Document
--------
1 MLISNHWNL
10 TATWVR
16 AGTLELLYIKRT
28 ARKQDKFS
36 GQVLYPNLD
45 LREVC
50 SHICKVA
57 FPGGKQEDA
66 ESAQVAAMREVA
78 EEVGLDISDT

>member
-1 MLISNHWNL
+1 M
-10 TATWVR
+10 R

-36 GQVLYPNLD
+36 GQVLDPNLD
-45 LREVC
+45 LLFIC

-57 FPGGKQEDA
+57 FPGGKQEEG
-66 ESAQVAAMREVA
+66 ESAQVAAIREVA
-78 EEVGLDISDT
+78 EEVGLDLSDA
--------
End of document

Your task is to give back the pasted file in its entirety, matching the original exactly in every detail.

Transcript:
1 MLISNHWNL
10 TATWVR
16 AGTLELLYIKRT
28 ARKQDKFS
36 GQVLYPNLD
45 LREVC
50 SHICKVA
57 FPGGKQEDA
66 ESAQVAAMREVA
78 EEVGLDISDT

>member
-1 MLISNHWNL
+1 M
-10 TATWVR
+10 R

-36 GQVLYPNLD
+36 GQVLDPNLD
-45 LREVC
+45 LLFIC

-57 FPGGKQEDA
+57 FPGGKQEEG
-66 ESAQVAAMREVA
+66 ESAQVAAIREVA
-78 EEVGLDISDT
+78 EEVGLDLSDA